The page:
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Galileo HAS now operational with 20-cm accuracy

January 25, 2023  - By

The high-accuracy service (HAS) offered by Galileo is now available and provides sub-meter accuracy over most of the globe. It will help enable emerging technologies such as UAVs and autonomous vehicles, which require stringent levels of accuracy for better navigation, safety and efficient traffic management.

Other industries expected to benefit include transportation, agriculture, geodesy and entertainment.

Thierry Breton, European commissioner for Internal Market, announced that the service was now live during the annual European Space Conference in Brussels, Belgium, on Jan. 24.

The European Union Agency for the Space Programme (EUSPA) developed Galileo HAS along with the European Commission and the European Space Agency (ESA). The new service will become a pillar of government programs such as EU sectorial policies and national policies by EU Member States.

“This new service has been made possible thanks to the outstanding cooperation and team commitment of all involved partners,” said Rodrigo da Costa, EUSPA executive director.

“Galileo is not standing still,” said Javier Benedicto, ESA director of navigation. “This new High Accuracy Service offers a new dimension of precision to everyone who needs it, while the Open Service Navigation Message Authentication — already available — allows users to authenticate Galileo signals as they make use of it, to minimize any risk of spoofing. An upgraded integrity message of the signal rolled out last year reduces the time to first fix while enhancing the overall robustness of Galileo.”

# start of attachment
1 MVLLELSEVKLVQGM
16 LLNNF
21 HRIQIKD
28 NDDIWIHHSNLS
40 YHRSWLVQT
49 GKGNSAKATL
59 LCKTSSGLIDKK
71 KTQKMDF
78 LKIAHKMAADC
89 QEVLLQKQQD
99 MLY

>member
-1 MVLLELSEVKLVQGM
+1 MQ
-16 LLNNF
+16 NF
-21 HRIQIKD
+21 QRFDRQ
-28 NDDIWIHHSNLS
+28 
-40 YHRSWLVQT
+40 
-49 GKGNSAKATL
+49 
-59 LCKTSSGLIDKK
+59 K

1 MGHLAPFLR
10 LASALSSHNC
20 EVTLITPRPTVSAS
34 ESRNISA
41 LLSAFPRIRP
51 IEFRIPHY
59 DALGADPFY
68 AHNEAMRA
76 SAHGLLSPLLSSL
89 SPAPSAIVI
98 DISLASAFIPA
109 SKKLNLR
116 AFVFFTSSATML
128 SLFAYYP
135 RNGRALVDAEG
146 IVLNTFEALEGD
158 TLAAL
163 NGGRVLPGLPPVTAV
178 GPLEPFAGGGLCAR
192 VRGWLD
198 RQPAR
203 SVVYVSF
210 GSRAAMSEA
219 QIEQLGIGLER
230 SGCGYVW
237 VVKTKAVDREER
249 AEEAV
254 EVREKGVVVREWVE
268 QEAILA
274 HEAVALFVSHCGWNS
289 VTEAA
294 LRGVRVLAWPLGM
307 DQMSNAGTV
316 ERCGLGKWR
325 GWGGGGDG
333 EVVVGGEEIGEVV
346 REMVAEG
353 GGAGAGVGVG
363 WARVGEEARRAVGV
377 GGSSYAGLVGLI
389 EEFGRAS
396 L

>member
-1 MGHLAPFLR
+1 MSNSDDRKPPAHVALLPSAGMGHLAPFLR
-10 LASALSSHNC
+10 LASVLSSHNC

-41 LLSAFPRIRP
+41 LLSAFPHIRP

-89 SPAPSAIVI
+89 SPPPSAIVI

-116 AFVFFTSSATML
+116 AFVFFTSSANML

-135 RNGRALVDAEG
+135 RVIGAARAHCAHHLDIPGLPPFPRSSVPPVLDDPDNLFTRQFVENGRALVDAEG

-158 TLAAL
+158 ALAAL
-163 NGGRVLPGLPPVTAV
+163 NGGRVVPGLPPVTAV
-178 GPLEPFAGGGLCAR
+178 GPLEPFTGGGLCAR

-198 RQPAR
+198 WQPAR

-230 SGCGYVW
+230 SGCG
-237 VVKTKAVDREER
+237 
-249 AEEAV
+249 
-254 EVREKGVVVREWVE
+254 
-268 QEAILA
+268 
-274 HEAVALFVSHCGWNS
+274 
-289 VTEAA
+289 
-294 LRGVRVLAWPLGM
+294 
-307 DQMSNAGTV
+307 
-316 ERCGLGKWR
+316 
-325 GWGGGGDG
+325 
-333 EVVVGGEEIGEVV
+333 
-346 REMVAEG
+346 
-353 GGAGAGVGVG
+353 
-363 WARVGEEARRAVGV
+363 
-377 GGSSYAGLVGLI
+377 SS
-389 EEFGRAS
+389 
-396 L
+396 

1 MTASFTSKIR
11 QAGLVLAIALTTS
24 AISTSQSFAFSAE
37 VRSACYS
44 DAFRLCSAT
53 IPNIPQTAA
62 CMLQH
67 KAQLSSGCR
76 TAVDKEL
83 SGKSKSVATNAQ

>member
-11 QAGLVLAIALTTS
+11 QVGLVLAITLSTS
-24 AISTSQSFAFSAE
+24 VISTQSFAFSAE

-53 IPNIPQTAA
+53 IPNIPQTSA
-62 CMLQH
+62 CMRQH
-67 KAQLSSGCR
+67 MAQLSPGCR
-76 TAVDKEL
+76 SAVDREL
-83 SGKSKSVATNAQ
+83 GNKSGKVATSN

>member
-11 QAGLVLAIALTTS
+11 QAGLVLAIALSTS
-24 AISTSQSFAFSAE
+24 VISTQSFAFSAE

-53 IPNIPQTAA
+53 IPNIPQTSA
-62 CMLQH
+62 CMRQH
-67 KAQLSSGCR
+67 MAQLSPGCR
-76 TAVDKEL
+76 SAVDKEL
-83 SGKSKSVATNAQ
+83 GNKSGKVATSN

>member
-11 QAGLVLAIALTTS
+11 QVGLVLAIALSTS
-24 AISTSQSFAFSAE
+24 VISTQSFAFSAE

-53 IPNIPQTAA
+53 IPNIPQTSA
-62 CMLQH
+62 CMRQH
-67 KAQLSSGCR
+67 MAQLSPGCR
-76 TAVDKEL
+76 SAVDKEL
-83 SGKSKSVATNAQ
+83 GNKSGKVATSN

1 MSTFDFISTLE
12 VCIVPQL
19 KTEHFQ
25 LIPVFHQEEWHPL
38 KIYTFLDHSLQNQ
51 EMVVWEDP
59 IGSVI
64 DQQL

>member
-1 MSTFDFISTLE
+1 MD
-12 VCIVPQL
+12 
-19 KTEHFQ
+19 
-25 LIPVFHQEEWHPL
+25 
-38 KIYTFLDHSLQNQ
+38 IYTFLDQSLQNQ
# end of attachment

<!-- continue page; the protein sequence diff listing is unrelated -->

Galileo HAS delivers horizontal accuracy down to 20 cm and vertical accuracy of 40 cm in nominal use conditions, according to ESA. The service is transmitted directly via the Galileo signal in space (E6-B) and through the internet.

With HAS, Galileo becomes the first constellation worldwide able to provide a high-accuracy service globally and directly through the signal in space.

The service is freely accessible to all users with a receiver capable of processing the HAS corrections broadcast in the E6-B signal and via the internet. The precise corrections provided by Galileo HAS will allow users to reduce the error associated with the orbit and clocks provided through the Galileo Open Service broadcast navigation messages and the GPS Standard Positioning Service navigation data.

“With the Galileo HAS we are ready to unleash the full potential of new technologies such as drones and bring autonomous driving closer to reality,’’ da Costa said. “At EUSPA, our role is to link space to user needs. With the launch of this new service, we met a clear market demand for accurate, robust, and reliable navigation.”

All HAS-related documentation and additional information about the Galileo services can be found on the European GNSS Service Centre website.

Image: metamorworks/iStock/Getty Images/Getty Images

Image: metamorworks/iStock/Getty Images/Getty Images

About the Author:


Senior Editor Tracy Cozzens joined GPS World magazine in 2006. She also is editor of GPS World’s newsletters and the sister website Geospatial Solutions. She has worked in government, for non-profits, and in corporate communications, editing a variety of publications for audiences ranging from federal government contractors to teachers.

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